More than just understanding how much capital you need to get to clinical trials, you should have diagrams in your presentation highlighting exactly how much of the requested funding is going to be spent on the various activities you company must perform. As previously stated, angels have been tightening their grip on their capital and they are going to want to know exactly what it is going to be used for if the give it up. Additionally this kind of forward financial planning shows your company has strong direction and organization making it all the more worthy of investment.

Have a Clear Exit Plan

Whether it be to out license the technology, get bought up or even IPO, you need to show your potential investor when he will be getting his money back. You should include research on potential buyers currently interested in technologies such as your own and the amount of money going into the kind of deals that align with your company’s strategy and technology. What is the demand currently like for assets such as yours? How might that demand change? These are questions that investors will have when thinking about their potential ROI and investment time frame.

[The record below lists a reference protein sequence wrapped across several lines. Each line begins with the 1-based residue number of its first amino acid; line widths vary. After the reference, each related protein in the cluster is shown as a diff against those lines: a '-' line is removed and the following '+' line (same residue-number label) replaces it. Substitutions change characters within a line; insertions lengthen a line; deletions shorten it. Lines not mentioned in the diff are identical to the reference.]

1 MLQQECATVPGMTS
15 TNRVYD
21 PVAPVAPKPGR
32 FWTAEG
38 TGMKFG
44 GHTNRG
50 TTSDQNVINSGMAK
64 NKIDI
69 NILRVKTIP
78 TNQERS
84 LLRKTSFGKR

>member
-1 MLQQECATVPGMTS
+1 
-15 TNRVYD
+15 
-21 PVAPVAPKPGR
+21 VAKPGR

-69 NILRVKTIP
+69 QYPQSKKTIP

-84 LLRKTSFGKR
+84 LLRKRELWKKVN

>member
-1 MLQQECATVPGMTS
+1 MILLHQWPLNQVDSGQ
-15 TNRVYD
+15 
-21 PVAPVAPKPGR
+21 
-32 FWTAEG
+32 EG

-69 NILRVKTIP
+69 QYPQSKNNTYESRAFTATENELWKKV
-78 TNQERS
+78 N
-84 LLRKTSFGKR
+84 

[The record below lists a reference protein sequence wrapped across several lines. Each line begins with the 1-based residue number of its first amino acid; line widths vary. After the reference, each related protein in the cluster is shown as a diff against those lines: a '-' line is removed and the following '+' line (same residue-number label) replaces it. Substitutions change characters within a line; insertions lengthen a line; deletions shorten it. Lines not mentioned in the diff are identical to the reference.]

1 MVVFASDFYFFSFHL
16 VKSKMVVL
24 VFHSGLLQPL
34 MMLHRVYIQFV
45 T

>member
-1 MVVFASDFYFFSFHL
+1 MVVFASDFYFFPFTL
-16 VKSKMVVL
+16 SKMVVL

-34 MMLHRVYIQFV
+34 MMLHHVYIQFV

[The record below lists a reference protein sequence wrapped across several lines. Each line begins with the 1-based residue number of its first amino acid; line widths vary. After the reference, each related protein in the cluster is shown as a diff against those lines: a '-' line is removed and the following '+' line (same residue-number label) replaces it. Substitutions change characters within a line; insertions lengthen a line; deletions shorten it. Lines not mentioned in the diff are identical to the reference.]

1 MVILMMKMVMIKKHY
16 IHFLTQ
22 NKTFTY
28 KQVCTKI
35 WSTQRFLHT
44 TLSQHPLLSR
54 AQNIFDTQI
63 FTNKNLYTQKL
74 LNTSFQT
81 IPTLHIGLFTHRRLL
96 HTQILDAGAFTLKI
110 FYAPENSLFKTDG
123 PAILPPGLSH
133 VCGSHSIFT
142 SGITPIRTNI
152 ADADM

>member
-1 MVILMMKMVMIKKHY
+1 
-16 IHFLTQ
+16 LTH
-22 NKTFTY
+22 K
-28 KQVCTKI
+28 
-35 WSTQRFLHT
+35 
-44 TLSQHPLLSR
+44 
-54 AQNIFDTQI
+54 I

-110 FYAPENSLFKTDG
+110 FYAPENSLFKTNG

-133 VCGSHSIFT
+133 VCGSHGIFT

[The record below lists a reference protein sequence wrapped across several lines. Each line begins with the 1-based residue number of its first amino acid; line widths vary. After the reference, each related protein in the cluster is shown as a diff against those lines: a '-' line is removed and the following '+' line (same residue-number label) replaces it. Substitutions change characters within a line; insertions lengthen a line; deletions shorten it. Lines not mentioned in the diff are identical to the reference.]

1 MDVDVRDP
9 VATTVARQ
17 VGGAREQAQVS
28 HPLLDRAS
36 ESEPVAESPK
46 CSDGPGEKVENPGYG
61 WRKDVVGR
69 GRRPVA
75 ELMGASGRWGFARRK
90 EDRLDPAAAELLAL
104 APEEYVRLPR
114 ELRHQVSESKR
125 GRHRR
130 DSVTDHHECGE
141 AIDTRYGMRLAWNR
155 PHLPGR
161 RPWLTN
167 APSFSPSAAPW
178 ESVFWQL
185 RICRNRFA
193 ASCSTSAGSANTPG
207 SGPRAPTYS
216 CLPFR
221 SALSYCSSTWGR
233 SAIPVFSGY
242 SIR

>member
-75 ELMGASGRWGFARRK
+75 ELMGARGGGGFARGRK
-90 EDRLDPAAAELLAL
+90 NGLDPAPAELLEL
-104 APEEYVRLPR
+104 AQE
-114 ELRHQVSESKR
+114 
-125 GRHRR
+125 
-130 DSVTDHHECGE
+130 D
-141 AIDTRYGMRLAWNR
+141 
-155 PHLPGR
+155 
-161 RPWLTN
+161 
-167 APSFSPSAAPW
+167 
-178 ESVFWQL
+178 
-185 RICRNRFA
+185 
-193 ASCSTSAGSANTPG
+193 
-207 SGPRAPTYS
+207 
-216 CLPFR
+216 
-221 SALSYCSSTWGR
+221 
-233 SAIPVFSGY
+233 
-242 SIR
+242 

In Oncology Investing, Knowledge is a Big Advantage

26 Sep

By Jack Fuller, Business Development, LSN

Therapies targeting cancer indications have historically gotten a lot of attention in the healthcare industry. As the new categories of direct investors in biotechnology continue to grow savvier in the sector, funding cancer therapeutics remains the most attractive economic and philanthropic opportunity.

Nothing new here, as the odds of having cancer in a lifetime are at 44% for men, and 38% for women. Everyone is affected by cancer, which in turn fuels enormous interest in philanthropic passion investing. Couple a philanthropic interest with a strong market potential, and cancer becomes a no-brainer for many institutional investors. This has led to a large subsector in the industry, so in order to find out what areas of cancer are hot we need to drill deeper.